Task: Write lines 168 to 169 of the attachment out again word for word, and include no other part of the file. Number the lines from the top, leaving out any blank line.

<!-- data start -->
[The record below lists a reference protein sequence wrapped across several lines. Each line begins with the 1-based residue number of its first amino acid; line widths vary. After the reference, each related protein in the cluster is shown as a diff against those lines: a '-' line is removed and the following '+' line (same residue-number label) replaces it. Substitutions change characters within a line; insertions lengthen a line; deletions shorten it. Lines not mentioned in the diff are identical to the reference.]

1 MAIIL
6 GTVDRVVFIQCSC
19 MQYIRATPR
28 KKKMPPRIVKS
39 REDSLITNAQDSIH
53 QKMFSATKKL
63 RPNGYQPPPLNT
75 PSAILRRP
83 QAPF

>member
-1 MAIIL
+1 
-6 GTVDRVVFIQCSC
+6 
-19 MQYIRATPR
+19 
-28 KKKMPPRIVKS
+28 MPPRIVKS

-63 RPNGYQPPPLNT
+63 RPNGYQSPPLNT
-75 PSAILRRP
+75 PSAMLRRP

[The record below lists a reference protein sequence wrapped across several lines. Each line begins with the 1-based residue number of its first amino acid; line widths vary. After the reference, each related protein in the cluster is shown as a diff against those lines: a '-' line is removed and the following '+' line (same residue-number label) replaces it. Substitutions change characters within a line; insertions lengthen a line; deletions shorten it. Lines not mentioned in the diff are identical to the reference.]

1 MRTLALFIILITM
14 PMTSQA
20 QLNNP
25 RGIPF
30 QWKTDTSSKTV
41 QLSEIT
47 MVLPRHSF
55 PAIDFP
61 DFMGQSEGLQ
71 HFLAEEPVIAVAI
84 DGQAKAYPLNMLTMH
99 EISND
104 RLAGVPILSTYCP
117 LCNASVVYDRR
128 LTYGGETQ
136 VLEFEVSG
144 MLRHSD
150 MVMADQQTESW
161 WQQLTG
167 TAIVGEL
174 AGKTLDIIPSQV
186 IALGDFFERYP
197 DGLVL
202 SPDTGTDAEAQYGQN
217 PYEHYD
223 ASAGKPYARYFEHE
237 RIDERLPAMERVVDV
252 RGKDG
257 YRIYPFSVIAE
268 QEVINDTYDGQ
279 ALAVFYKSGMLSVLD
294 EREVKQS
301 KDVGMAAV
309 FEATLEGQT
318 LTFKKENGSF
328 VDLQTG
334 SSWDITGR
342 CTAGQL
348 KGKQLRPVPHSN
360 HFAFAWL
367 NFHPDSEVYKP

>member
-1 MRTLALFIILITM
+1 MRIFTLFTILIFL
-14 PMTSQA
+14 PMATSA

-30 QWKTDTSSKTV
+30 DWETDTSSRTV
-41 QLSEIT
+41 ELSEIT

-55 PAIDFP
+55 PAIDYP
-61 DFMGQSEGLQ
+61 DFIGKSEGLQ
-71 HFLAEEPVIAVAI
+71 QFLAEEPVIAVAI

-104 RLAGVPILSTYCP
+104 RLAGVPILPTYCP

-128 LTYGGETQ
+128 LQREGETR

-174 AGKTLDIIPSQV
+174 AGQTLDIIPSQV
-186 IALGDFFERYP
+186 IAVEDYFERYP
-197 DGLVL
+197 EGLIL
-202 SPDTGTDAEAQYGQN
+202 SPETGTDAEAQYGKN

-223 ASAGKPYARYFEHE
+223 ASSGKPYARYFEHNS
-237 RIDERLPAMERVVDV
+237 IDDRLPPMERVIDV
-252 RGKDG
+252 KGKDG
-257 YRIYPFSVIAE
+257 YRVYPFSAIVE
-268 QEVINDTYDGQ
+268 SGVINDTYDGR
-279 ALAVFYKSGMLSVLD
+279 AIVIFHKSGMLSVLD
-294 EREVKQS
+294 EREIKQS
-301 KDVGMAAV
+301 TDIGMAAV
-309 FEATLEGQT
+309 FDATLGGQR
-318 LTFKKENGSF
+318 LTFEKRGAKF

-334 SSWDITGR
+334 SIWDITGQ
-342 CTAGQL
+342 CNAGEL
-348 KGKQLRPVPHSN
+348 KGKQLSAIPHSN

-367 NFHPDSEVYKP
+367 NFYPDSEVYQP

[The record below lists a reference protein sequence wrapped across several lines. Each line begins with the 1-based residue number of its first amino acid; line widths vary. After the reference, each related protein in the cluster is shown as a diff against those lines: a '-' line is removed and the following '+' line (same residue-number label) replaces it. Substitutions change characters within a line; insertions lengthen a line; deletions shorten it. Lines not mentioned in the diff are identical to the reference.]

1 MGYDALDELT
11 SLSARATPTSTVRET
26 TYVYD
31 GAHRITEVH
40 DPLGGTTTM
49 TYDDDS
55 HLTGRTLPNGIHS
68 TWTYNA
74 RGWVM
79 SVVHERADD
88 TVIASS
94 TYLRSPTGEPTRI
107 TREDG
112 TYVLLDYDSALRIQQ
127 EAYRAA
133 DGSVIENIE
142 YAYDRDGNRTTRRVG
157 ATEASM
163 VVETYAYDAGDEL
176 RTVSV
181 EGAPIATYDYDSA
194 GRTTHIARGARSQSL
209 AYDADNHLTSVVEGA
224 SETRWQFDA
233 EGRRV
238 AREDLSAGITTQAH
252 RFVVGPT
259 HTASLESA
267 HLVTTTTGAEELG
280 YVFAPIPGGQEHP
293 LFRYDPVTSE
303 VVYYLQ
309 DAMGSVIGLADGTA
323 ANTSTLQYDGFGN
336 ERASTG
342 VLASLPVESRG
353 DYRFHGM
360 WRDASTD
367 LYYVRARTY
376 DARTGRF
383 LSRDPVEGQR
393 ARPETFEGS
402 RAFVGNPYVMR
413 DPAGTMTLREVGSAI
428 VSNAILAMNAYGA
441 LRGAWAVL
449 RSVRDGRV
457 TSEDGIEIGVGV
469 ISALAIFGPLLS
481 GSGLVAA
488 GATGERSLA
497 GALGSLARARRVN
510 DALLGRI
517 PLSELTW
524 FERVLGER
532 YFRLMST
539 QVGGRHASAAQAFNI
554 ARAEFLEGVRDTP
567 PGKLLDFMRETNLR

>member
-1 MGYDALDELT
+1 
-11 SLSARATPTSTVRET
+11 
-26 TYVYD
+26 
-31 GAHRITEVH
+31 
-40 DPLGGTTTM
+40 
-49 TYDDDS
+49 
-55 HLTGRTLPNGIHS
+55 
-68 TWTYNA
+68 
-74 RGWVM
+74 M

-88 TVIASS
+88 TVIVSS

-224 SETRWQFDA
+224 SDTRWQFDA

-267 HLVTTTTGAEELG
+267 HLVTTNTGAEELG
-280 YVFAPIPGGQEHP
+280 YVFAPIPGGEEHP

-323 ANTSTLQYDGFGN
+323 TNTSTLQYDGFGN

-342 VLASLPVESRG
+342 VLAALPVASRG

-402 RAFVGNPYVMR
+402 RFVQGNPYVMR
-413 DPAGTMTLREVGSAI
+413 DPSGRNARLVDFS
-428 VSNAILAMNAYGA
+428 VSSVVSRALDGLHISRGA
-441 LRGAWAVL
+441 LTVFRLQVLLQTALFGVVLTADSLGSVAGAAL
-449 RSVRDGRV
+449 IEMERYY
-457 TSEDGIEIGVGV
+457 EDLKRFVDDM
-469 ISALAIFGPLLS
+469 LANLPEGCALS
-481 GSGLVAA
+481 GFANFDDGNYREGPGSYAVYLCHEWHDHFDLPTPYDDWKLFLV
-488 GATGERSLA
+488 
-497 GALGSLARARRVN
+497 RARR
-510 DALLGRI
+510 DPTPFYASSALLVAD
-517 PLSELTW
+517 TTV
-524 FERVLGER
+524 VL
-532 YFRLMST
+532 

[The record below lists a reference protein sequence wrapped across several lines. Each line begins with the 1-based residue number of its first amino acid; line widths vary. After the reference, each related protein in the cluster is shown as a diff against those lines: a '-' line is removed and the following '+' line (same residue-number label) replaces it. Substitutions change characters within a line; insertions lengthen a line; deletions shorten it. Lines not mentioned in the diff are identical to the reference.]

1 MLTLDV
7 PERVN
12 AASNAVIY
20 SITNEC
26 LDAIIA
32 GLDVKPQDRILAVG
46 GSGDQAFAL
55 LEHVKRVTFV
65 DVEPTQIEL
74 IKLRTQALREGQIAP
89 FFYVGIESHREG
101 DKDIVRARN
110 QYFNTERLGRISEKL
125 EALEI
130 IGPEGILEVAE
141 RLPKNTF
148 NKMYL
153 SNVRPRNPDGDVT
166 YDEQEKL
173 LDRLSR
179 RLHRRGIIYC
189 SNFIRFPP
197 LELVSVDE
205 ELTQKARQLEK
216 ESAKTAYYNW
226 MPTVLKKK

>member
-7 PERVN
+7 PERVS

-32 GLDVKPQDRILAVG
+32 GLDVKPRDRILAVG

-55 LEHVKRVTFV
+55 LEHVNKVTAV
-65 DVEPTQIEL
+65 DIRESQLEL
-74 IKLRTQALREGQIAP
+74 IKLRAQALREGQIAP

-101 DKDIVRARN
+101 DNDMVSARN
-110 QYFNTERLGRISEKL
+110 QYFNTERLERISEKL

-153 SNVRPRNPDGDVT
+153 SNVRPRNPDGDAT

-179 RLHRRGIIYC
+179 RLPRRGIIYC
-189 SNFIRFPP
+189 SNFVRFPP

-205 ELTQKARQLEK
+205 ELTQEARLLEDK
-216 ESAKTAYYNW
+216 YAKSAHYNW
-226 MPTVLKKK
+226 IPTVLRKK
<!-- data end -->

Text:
449 RSVRDGRV
457 TSEDGIEIGVGV